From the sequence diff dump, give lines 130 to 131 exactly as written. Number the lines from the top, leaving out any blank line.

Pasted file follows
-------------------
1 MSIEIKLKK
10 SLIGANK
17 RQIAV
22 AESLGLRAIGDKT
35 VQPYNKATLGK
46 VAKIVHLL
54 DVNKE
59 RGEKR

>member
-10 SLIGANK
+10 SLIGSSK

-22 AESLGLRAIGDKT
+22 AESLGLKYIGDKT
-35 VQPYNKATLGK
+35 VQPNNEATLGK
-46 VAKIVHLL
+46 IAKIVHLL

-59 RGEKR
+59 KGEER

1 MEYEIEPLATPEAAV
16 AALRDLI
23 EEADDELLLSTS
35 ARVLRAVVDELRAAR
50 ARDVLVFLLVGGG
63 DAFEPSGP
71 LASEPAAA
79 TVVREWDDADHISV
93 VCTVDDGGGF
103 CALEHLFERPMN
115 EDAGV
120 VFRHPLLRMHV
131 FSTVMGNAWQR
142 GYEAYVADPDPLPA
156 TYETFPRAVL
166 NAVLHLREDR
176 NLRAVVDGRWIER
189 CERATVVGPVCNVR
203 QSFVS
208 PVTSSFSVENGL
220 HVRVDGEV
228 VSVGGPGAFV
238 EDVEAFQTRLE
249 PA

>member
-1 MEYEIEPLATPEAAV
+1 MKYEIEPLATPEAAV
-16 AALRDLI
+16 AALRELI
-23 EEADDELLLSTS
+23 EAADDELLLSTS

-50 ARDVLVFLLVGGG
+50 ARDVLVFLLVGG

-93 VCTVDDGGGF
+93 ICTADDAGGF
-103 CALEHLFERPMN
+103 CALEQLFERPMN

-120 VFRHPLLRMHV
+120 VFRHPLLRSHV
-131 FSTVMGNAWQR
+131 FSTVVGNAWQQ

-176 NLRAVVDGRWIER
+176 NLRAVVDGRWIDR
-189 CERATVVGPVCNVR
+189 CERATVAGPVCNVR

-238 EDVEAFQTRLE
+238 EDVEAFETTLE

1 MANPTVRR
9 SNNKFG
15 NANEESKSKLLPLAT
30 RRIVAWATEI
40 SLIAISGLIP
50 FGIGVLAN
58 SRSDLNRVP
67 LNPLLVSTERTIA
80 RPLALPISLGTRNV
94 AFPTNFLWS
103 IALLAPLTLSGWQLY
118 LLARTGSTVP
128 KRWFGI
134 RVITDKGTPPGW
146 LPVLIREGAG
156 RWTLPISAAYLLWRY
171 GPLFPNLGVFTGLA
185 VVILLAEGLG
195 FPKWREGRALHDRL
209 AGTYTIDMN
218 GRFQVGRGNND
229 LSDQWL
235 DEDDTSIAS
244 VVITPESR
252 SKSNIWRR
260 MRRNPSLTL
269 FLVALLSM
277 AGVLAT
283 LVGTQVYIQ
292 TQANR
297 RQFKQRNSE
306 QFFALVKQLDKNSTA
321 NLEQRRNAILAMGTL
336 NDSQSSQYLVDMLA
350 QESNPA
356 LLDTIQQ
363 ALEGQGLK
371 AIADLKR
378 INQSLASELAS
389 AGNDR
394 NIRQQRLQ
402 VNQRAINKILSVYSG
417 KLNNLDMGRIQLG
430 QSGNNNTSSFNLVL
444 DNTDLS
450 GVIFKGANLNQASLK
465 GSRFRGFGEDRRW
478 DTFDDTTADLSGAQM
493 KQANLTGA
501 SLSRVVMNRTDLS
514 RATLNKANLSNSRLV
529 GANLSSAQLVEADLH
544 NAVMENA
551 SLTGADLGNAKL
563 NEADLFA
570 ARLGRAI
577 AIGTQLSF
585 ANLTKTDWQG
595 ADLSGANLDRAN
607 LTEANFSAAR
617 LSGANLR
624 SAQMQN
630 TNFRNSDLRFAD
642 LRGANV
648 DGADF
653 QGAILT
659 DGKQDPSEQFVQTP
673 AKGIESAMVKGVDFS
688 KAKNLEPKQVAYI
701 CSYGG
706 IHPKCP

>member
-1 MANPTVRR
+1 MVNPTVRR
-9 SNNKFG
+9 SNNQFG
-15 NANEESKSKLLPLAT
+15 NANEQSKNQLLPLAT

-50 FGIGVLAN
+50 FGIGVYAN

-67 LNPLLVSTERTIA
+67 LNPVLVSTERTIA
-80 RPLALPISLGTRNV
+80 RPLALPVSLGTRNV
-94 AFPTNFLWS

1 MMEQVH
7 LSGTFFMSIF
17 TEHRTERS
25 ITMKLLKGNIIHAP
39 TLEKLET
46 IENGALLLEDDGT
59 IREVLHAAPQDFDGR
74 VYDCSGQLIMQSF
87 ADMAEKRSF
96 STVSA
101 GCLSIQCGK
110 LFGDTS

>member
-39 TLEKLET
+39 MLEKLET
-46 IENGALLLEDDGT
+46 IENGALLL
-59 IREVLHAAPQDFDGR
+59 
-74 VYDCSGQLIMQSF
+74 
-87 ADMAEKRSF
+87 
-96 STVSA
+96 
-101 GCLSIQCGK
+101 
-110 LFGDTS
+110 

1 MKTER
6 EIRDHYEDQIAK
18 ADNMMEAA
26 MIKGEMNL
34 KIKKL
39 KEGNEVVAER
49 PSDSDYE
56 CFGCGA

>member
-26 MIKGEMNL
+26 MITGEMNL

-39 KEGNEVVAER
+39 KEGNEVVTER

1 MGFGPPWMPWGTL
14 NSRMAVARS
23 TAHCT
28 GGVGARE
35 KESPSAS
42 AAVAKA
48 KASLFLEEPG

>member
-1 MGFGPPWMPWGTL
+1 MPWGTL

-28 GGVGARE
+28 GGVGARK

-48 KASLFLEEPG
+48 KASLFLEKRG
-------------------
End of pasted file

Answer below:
642 LRGANV
648 DGADF